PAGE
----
Tuesday, July 23, 2024
Editorial

Fake news, real challenge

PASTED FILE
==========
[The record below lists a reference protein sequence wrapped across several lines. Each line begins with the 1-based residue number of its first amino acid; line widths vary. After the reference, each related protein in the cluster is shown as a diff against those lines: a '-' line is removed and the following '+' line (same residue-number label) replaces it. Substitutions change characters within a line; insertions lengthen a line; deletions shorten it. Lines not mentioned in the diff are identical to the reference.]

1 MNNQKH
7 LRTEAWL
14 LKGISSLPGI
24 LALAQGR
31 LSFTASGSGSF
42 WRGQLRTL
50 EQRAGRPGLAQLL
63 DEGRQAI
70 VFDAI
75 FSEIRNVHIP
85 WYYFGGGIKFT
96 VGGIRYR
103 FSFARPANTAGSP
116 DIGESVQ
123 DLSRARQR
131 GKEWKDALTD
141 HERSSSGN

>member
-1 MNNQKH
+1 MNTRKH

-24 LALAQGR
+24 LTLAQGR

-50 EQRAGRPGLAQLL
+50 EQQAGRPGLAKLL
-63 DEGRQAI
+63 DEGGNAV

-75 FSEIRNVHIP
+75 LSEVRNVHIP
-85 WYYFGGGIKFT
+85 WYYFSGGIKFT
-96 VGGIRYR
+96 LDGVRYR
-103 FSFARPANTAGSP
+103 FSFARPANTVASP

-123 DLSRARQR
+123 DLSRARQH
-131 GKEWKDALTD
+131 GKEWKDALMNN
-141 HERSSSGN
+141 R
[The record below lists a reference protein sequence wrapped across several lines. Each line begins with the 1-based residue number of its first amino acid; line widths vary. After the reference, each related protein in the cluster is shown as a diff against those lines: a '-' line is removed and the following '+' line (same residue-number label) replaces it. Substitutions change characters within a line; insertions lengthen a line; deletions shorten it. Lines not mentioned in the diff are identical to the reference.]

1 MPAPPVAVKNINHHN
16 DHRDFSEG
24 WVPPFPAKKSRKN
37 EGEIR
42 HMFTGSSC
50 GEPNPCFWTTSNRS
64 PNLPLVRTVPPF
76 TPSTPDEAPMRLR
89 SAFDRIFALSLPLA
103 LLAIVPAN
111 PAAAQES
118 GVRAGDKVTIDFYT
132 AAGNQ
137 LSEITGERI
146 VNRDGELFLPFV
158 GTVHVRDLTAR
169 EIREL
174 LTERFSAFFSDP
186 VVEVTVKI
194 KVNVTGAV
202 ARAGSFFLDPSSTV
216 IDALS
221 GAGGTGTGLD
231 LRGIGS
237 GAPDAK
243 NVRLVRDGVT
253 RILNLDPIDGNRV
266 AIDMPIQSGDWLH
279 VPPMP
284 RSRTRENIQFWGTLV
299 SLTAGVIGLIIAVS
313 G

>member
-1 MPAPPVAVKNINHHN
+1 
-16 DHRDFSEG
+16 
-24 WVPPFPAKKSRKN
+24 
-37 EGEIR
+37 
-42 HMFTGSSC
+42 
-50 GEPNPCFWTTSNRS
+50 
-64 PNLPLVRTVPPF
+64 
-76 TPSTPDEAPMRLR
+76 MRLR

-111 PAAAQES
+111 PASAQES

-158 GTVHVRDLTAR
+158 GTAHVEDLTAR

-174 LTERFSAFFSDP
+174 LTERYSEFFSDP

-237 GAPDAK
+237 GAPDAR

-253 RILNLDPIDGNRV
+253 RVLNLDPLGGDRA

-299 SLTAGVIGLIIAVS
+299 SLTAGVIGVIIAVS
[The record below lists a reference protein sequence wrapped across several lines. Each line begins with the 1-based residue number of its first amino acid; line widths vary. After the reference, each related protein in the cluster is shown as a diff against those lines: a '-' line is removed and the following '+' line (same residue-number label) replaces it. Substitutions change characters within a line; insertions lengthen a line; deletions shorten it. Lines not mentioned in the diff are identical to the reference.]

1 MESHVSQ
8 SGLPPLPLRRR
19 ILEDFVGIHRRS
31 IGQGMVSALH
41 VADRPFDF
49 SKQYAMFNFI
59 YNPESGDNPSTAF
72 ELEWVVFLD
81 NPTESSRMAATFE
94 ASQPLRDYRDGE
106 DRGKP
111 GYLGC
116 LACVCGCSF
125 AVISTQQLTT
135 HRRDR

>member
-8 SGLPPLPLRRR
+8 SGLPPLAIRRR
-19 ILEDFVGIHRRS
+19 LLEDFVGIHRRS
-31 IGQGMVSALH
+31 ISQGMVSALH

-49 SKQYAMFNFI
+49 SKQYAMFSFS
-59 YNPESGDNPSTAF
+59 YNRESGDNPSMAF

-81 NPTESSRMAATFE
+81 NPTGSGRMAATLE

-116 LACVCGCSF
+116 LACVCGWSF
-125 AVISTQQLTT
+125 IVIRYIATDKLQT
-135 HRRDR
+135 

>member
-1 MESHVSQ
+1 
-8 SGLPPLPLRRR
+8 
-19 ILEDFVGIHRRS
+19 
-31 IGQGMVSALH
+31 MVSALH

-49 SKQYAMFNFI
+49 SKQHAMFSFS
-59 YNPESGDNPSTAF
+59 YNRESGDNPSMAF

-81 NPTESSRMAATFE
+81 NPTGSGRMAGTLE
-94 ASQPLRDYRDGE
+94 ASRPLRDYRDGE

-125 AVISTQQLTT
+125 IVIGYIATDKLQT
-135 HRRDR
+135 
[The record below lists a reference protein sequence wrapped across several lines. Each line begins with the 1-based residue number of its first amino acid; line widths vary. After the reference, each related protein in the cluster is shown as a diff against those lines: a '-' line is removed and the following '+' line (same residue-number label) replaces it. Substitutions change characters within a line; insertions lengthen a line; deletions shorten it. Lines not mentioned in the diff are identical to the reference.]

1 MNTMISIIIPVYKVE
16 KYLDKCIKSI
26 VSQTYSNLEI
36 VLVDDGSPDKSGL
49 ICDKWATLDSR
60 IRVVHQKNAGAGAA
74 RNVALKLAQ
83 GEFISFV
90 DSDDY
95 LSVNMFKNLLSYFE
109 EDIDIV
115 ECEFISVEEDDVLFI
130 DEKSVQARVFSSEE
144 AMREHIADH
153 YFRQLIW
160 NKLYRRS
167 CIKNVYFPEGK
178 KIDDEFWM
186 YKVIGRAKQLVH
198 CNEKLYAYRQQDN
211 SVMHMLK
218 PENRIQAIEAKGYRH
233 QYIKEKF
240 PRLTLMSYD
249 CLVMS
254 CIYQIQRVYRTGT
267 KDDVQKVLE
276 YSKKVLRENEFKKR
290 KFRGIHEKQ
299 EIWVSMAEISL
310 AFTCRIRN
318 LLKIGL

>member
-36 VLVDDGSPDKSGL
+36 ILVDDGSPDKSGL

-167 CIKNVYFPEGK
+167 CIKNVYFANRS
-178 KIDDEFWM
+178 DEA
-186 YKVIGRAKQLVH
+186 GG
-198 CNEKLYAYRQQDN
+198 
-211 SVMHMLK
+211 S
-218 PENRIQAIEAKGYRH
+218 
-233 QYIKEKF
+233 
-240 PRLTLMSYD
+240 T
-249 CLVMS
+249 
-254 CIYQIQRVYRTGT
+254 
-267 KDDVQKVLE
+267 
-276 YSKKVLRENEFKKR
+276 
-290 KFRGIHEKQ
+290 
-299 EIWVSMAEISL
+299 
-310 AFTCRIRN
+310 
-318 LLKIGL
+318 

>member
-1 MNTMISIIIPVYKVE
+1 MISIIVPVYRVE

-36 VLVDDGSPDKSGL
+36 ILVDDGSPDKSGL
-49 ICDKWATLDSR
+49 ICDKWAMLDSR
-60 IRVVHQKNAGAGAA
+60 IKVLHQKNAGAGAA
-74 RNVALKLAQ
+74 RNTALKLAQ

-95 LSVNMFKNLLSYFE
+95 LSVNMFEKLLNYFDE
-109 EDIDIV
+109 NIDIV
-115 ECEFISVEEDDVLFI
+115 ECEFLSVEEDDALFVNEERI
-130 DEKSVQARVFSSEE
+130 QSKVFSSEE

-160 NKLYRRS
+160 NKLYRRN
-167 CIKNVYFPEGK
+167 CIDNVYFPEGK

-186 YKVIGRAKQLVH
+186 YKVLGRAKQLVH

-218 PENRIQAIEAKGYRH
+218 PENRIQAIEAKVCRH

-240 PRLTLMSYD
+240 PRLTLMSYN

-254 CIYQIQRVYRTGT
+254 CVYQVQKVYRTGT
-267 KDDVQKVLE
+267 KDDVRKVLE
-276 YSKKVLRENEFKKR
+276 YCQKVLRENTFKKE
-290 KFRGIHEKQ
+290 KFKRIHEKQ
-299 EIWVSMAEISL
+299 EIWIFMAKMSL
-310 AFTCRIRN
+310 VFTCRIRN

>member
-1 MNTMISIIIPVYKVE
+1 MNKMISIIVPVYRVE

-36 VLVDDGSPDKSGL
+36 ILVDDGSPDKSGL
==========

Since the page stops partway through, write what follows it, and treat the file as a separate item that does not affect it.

There has recently been a controversy that unfurled in the aftermath of a Naga youth posting a letter from the Indian Space Research Organisation (ISRO) on social media. As the purported ISRO letter came carrying words of praise and acknowledgement directed at this Naga ‘scientist’, it ended up being shared widely on digital platforms and quite rapidly, too. Unfortunately, some news outlets also ended up hopping onto this particular train. Unfortunate because, as it turned out, the letter from ISRO was a fake one. In a different age ~ which, in this context, is not even a decade ago ~ this episode would have been a scandal proper. But this is no longer that age. As The Economist observed, though in a different context, recently: scandals are no longer exposed; they are simply noticed. But what this affair has brought to notice (once again) is the media’s part in it. At least three news outlets ~ one based at Mokokchung and the rest based outside Nagaland ~ had reported on the Naga “scientist’s achievement”. Following an exposé by another news outlet, revealing the ISRO’s letter as fake, only the one based in Mokokchung has deigned to dig more and eventually came to the same conclusion, i.e., said letter was fake. Identifying and filtering false information is an unrelenting challenge across newsrooms all over. In fact, this is nigh impossible in this age because the access to information in unlimited ~ which also means unlimited influx of false information on digital platforms every day. The unremitting flow of information makes it harder to fact-check and dispose of false information that comes along it. While there is really no excuse, or room, for sloppy journalism, it should also be understood that Journalists are not completely at fault for the spread of fake news. At the same time, it is critical for the news media ~ print, visual and digital ~ to adhere to the principle of sincerity and a willingness to correct its mistakes. Without a doubt, new digital platforms have introduced and allowed for innovative journalistic practices that enable novel means of communication and greater audience reach. And journalism is all the richer and more vibrant for it. But on the other hand, because of its quicker and more instantaneous nature, it is also more prone to accelerating disinformation and misinformation. Verification of news before publishing remains a cardinal rule. However, this particular diktat tends to take the backseat even as the news media landscape has changed dramatically over the past decade. Through digital technology, there has been a remarkable raise in the reach of journalism, social media and public engagement. Online news searches are now commonplace, whether done through Google, X, Facebook, large newspapers or local media websites. Smartphone notifications and mobile applications also instantly inform users of the most recent happenings. It is critical to understand that these users are also sharers of news ~ both factual and fake ~ on the same platforms. Thus, the importance of media literacy even among the readers. Determining how news fits into one’s political and moral compass is not the goal of media literacy. Instead, it is about obtaining an independent education to avoid becoming just another easily swayed individual motivated by partisan talking points and cultural conflicts. To an impartial eye, attempting to counteract fake news in the digital age could very well resemble the thankless task of a person trying to roll a rock up the hill. However, there are ways to remain up to date on the facts. Also, as small newsrooms have come to learn and experience, the never-ending struggle to dispel misinformation eventually ends up diverting attention from the underlying problems. Journalists too should continue to maintain a healthy scepticism towards news sources and refrain from jumping to conclusions until independently verified. It is always advisable to communicate with a varied range of people and from a variety of sources. As tricky as the recent episode involving the Naga youth’s fake letter has been, it is hoped that journalism in Nagaland will be better for it.

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